XTransplant's aim is to overcome the chronic shortage of human donor organs
The number of available human organs donated is extremely limited while mechanical heart support systems are associated with complication and limited quality of life.
Heart diseases are still the leading cause of death worldwide.
The number of transplants required by far exceeds the number of donated organs.
High-urgency transplantation candidates are taken care 24/7 in hospitals.
Allotransplantation (human-to-human) is so far the only permanent therapy for patients with terminal heart failure.
The average waiting time for a heart transplant is currently more than one year.
The use of mechanical heart support systems is associated with high complication rates; the quality of life is limited.
XTransplant's approach and expertise
XTransplant will revolutionize the treatment of patients with end-stage heart failure by providing high quality xenogeneic donor organs from IP-protected humanized donor pigs.
Due to evolutionary changes, the genomes of pigs and primates/humans are to some extent different. If transplanted into humans, porcine organs would be rejected within minutes. This phenomenon is called hyperacute rejection.
To mitigate or even abolish this phenomenon, porcine hearts need stable genetic modifications. They are “humanized”: important porcine genes are removed using the “gene scissor” CRISPR/Cas9. In one of the resulting DNA gaps, new genes (this time human versions) are inserted in order to produce the human compatible proteins: one omits rejection, the other pathologic blood clotting.
The Center for Innovative Medical Models (CiMM) at LMU Munich is a unique research environment for the generation, characterization and implementation of large animal models in biological and biomedical research. CiMM is a core infrastructure for a number of research networks, such as the German Center for Diabetes Research (DZD), the DFG Transregional Collaborative Research Center 127 “Biology of Xenogeneic Cell, Tissue and Organ Transplantation – from Bench to Bedside “, and the EU H2020 Project iNanoBIT.
More information: www.lmu.de
XTransplant’s business model focuses at:
- Breeding of safe, durable and humanized genetically modified donor pigs involving external breeding facilities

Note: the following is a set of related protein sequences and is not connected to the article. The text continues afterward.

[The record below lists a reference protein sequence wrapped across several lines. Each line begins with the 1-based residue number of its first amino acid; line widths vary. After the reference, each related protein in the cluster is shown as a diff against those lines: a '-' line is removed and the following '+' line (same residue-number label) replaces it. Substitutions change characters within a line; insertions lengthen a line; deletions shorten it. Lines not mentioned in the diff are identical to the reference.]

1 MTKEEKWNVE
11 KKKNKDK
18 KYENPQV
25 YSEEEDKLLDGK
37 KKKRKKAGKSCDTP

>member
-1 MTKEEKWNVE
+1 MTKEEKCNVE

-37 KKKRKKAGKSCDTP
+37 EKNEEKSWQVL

- Organ Explantation and Transport in life-supporting devices to certified transplantation clinics
- long-term follow-up of patients including biobanking
From bench to bedside
XTransplant's Business Model
XTransplant's Business Model focuses at:
01 - Development of Patent-Protected Genetically Multi-Modified Donor Pigs
02 - Production of Donor Pigs under Designated Pathogen-Free (DPF) Conditions
03 - Organ Explantation and Organ Transport in Function-Preserving Perfusion Systems
04 - Organ Distribution Channels and Network of XTransplant-Certified Transplantation clinics
05 - Technical Support during Organ Implantation
06 - Clincal Follow-Up of Transplanted Patients and Biobanking
Development of Patent-Protected Genetically Multi-Modified Donor Pigs
Production of Donor Pigs under Designated Pathogen-Free (DPF) Conditions
Organs Explantation and Organ Transport in Function-Preserving Perfusion Systems
Organ Distribution Channels and Network of XTransplant-Certified Transplantation clinics
Technical Support during Organ Implantation
Transplantation clinics and/or Health Care Insurances will reimburse for donor hearts and for services.
Clincal Follow-Up of Transplanted Patients and Biobanking
The transplantation of porcine organs into humans raises several ethical, anthropological and societal issues that have to be taken into account in developing these new therapeutic interventions. First of all: Is it ethically acceptable to use genetically modified animals as a source for donor organs in transplantation medicine? What does it mean anthropologically if patients live with live-saving animal organs? How can we minimize the risks of transmission of infectious diseases from the animals to the human organ recipient? How can we balance the potential benefits and risks for patients who undergo a novel xenotransplantation that has not yet been evaluated thoroughly in a large series of patients?
Assessing and taking into account these ethical implications has been an integral part in developing xenotransplantation from bench to bedside in our collaborative research center. In addition to scientific analyses, our group has organized a citizens’ conference in order to inform public deliberation on xenotransplantation and support political decision-making. In their final statement, the participants arrived at an overall positive evaluation and formulated several requirements for the acceptable use of xenotransplantation www.en.egt.med.uni-muenchen.de.
Rigorous and successful preclinical studies are the basis for a responsible balancing of benefits and risks in the first clinical study of xenogeneic heart transplantation. Furthermore, our group has investigated patients’ information needs when enrolling in a xenotransplantation trial, which will help us to design a thorough patient-centered informed consent process. This will enable potential patients for XTransplant’s first clinical study to balance benefits and risks and make a well-informed decision about their participation.
Taking all together, XTransplant's approach and expertise enables the transplantation of humanized, safe and durable organs in a responsible manner.